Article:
Among Burt’s accomplishments, as listed by Wikipedia, he is “noted for his originality in designing light, strong, unusual-looking, energy-efficient aircraft. He designed the record-breaking Voyager, which in 1986 was the first plane to fly around the world without stopping or refueling, and the sub-orbital spaceplane SpaceShipOne, which won the Ansari X-Prize in 2004 for becoming the first privately funded spacecraft to enter the realm of space twice within a two-week period. With his VariEze and Long-EZ designs, Rutan is responsible for helping popularize both the canard configuration and the use of moldless composite construction in the homebuilt aircraft industry.

Zack Reeder - Test pilot for Scaled Composites on hand to lend support for Rutan Field name addition at MASP Board meeting January 15, 2019.

“He has designed 46 aircraft throughout his career, been the co-recipient of the Collier Trophy on two separate occasions, received six honorary doctoral degrees, and has won over 100 different awards for aerospace design and development. Rutan has five aircraft on display in the National Air and Space Museum in Washington, D.C., United States: SpaceShipOne, the Virgin Atlantic GlobalFlyer, Voyager, Quickie, and the VariEze.”

In short, the Rutanas are American treasures, and most of Burt’s and Dick’s accomplishments, records set, close calls, failures, and victories, happened at the Mojave Air and Space Port. To recognize this rich history and to acknowledge their contributions to the iconic airport (the world’s first “Spaceport”), two of its biggest supporters, Cory Bird and Cathy Hansen, came up with the idea to add the Rutan name to the airport officially.

Bird is the Scaled Composites Vice President and Chief Technology Officer, who has been with Scaled over 28 years now, and Hansen of Mojave Transportation Museum is the founder and force behind the monthly Plane Crazy Saturdays events (hosted the third Saturday of every month) where special guest aviators and even astronauts stop by to give lectures on all things that fly, while outside Voyager Restaurant planes of all kinds are parked out on the tarmac for guests to look over and take pictures of. Admission is always free.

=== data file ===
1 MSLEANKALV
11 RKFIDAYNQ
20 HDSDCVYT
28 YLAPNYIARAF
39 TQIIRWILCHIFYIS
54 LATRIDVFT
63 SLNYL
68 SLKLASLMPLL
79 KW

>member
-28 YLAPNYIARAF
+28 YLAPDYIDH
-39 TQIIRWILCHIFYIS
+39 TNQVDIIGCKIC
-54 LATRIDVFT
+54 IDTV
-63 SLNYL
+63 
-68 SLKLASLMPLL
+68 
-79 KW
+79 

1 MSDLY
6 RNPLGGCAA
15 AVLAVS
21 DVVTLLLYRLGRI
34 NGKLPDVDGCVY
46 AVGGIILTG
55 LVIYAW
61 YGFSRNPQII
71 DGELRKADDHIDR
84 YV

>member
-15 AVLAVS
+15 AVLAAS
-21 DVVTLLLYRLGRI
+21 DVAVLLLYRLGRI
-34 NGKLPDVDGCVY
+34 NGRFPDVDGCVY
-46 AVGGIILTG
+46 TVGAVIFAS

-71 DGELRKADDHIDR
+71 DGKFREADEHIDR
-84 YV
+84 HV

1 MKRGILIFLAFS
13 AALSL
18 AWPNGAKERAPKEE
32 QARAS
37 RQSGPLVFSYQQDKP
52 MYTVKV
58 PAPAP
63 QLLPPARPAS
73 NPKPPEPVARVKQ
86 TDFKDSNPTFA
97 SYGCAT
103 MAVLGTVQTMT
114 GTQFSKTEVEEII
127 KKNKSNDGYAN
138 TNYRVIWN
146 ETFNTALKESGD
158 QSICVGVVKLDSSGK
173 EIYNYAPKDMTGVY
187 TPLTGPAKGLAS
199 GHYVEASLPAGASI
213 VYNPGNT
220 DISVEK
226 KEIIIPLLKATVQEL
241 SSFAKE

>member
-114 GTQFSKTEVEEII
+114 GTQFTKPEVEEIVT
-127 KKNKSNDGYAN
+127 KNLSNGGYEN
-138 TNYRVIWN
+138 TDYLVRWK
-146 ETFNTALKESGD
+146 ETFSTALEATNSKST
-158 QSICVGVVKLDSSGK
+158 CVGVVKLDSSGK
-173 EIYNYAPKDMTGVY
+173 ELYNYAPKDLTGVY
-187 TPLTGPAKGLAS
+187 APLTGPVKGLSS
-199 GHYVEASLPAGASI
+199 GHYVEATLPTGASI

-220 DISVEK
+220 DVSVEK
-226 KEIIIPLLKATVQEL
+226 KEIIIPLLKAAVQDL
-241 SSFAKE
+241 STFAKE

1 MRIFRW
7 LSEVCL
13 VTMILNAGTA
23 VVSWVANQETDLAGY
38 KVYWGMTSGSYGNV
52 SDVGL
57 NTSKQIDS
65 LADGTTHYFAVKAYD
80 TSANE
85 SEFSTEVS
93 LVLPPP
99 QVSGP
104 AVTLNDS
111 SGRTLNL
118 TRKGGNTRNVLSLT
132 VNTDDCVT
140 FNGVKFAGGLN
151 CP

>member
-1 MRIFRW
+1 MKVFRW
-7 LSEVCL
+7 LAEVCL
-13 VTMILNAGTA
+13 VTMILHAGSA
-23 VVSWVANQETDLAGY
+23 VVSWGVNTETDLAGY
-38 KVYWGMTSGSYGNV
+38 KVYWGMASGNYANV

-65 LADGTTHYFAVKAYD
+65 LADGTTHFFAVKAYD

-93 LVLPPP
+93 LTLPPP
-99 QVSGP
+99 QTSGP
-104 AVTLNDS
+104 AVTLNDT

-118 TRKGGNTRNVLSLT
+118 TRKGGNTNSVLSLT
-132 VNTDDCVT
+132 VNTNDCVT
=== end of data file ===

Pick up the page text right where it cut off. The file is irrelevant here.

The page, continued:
First Commercial Astronaut (SpaceShipOne) and longtime Rutan Test Pilot Mike Melvill on hand to lend support for 'Rutan Field' name addition at MASP Board meeting January 15, 2019.

They came up with “Rutan Field,” and proposed it to MASP GM/CEO Karina Drees and two members of the Board, asking that they add the name officially.

On hand at Tuesday’s meeting to support the idea was Mike Melvill, the world’s first commercial astronaut, who was named Rutan’s test pilot in 1982 and was one of the test pilots of SpaceShipOne. He also flew around the world with Dick Rutan in 80 nights, flying two Long Exes of Burt’s design. The flight was called “The Spirit of EAA Friendship Tour.”

Also on hand in support was Zack Reeder, who is a test pilot for Scaled Composites since 2015, and been with the company for almost 14 years. The current President of Scaled Composites, Ben Diachun, also lent his support suggesting ways in which MASP could benefit from the use of the now well-established “Rutan Brand.”

The board room was packed with supporters of the idea, and the newly shuffled Board of Directors, just sworn in minutes before this idea came before them, promised to seek a way to accomplish the name addition, bringing it back on agenda for their next meeting, where the concept could then be approved and the name addition move forward. Mojave Air and Space Port — Rutan Field, or Rutan Field — Mojave Air and Space Port. It is now is in the hands of the Board and Administration.

As mentioned above, the Board of Directors of MASP did their annual shuffling of the Board, as with one motion, all existing members merely switched positions, with Andrew Parker becoming the Chairman, formerly held by David Evans, who is now Treasurer. Vice Chairman is now Bill Deaver, with Jim Ballantine becoming Secretary and Director Allred remaining in his current position.

Mentioned during the meeting in relation to the Rutans was last week’s successful first runway test of Stratolaunch, the concept of late founder Paul Allen, with whom Burt partnered developing a new “Air Launch to Orbit” system, and who was the sole sponsor of SpaceShipOne. During the test run, the front wheels of the “World’s largest aircraft” lift vehicle got off the ground. More tests are forthcoming.

Hansen mentioned the upcoming Plane Crazy on Saturday, Jan. 19, where PCS would be celebrating its 10th anniversary hosting the event at MASP! Special guest speaker was Joe Biviano, who was recently awarded the Wright Brothers Master Pilot award by the FAA. He was to speaking on the effects of age on piloting.

Original article can be found here ➤

Marines and Seabees are camped out on Catalina Island, repairing decaying runway at Catalina Airport (KAVX)